This so-called blasphemous art turns out to be very quiet in the Oude Kerk

It can meander through forests, connect a puddle of mud with another, sail across oceans and say, “I used to be one of those people, but I’ve grown up, I’m a different person now, the road I traveled went from here to here. . ” Inauguration is a crucial concept for the Brazilian artist Antonio Obá (1983). The road he traveled can now be seen in the Oude Kerk in Amsterdam. That is why he named this exhibition path

Obá was born in Ceilândia, Brazil, a city in a poor region of Brazil. It was a city that was completely rebuilt in 1976 to stop the spread of favelas in the capital Brasilia. A descendant of slaves, he evolved from a poor environment permeated by Catholic mysteries to an artist known in and outside Brazil. Despite his background, his work – consisting of paintings, sculptures, performances and installations – is criticized in his home country for being blasphemous. After a critical performance in 2015, in which Obá clothed a statue of the Virgin Mary in dust and covered his own black body with white powder, in protest against racism and prejudice against minorities in Brazil, he was threatened so much that he fled his homeland . .

At the exhibition in Amsterdam, his work appears more calm, poetic, tactile and loving than blasphemous. It is also quite modest why the Oude Kerk with its grandiose main organ, richly carved wooden benches in the choir and the ornate altar itself is not a particularly nice place for his work. The visual spectacle that late Gothic architecture offers is simply too overwhelming.


Obá shows six new works, sometimes consisting of several parts. Four of these can be seen in the central church, two in the more intimate lecture hall. That intimacy immediately works well: Pregacao and Totem are both actually abstract works that, because of their material (rusty nails, a wooden beam, candles burned at different heights) evoke the scent of penance, sacrifice and prayer, but nowhere explicitly create a connection.

The installation Iron Garden by Antonio Obá in the Old Church.

With the paintings in the central church, it is less easy. Hanging child for example – at the end of the chorus – is a surreal canvas in which a dark, almost naked boy on stilts very emphatically refers to Christ on the cross. Also the baroque triptych MalungoConsisting of two paintings and a small installation with a golden cup and a bottle of cachaça, it is full of references to the sacrament of the sacrament, to saints and above all the physical challenges they endured to attain the status of holiness.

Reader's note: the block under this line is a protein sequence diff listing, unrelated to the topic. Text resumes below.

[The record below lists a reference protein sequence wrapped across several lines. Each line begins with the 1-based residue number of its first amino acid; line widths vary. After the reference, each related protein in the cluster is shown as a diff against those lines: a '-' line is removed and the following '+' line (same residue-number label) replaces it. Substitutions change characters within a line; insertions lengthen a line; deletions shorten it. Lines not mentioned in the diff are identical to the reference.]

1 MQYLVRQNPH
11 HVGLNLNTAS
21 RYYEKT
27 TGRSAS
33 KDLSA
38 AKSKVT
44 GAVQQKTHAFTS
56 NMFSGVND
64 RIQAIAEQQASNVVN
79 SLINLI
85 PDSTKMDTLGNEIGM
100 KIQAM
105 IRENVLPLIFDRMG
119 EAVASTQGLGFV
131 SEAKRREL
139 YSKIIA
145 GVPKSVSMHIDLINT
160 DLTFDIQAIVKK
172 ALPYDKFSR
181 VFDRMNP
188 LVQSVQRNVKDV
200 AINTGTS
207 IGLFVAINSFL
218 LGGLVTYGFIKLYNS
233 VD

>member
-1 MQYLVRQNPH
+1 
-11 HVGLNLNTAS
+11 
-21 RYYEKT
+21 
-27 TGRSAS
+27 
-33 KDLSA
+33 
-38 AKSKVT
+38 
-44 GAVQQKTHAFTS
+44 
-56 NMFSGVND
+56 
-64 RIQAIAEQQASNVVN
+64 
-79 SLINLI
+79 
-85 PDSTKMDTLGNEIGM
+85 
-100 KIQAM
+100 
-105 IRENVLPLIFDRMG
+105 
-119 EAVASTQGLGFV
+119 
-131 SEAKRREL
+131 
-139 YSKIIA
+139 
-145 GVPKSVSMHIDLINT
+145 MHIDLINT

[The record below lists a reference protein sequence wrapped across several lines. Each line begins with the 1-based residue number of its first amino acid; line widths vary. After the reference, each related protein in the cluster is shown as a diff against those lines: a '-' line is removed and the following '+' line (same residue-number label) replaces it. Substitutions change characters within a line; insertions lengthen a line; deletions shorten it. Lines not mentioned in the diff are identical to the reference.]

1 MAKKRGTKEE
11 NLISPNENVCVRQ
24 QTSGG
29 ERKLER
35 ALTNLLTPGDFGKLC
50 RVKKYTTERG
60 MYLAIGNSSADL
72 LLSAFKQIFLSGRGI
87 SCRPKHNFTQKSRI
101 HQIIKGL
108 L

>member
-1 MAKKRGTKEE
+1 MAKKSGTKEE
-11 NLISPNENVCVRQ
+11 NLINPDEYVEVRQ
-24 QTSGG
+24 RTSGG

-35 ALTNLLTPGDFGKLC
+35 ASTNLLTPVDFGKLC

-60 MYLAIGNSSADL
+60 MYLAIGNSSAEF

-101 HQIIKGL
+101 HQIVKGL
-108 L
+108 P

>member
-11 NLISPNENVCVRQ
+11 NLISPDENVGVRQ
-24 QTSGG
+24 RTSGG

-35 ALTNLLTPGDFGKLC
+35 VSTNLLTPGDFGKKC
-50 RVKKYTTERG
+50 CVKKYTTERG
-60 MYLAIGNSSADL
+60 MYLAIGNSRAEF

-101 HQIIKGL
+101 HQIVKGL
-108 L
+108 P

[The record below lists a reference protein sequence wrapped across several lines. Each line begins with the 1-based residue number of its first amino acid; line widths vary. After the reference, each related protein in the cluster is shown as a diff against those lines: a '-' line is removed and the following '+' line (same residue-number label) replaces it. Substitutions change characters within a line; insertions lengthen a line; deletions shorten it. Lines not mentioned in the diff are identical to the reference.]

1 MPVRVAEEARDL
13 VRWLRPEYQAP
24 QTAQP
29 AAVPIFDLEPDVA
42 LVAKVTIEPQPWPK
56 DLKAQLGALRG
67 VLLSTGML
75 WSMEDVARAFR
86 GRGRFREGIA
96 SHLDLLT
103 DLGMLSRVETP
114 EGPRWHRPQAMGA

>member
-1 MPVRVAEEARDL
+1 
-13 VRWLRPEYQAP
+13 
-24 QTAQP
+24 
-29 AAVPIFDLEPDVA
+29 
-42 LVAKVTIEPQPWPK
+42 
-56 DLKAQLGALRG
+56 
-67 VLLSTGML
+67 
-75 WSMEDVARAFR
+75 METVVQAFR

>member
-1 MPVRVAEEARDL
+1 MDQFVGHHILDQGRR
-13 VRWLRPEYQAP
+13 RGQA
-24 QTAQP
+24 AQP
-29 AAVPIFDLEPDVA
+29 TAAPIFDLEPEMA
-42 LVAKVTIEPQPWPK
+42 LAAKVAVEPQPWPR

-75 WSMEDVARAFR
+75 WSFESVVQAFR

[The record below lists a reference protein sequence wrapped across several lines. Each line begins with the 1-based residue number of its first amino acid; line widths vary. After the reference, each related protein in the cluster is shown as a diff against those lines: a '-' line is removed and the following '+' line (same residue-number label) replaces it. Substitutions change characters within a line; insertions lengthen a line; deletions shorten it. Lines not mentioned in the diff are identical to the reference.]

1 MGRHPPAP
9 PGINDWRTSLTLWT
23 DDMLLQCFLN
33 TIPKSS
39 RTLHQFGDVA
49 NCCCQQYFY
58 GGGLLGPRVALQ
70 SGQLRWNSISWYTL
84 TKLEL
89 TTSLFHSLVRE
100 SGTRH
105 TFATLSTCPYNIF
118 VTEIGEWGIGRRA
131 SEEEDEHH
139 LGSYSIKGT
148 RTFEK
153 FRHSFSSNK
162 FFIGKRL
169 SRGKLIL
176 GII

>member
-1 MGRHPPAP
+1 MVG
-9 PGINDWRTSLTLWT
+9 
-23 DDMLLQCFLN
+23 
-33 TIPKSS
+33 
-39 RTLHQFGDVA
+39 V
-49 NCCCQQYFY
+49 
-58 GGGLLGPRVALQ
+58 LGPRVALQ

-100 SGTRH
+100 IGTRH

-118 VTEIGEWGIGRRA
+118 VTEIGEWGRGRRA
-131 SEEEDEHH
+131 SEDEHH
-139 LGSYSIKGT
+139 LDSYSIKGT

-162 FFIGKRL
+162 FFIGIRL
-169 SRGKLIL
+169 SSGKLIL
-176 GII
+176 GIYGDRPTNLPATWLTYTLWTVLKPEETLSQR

The best works in this exhibition are the two installations Suspended children and Iron GardenSuspended children is a spiral structure attached to steel cables of painted banners and mirrors that appear to fall from the ridge of the church as draperies. On the banners paintings of children jumping up. It gives the work a beautiful void, which is further enhanced by the reflections in the mirrors. The installation Iron Garden, just down the road, is definitely the most photogenic. The installation sways like a magic wheat field in the tall choir. Walk through the wheat field and touch the slender stalks of steel. The brass bells mounted on top of the 2,400 stems provide a soft-sounding sound. It’s thin, it’s poetic, you think of Angelus – once so quietly painted by Van Gogh. But now you also hear other things. You hear a field where the grain crackles after the rain. You will hear the sound of the bells dying behind you as you walk the path through the choir. And in the end, there is only silence left.

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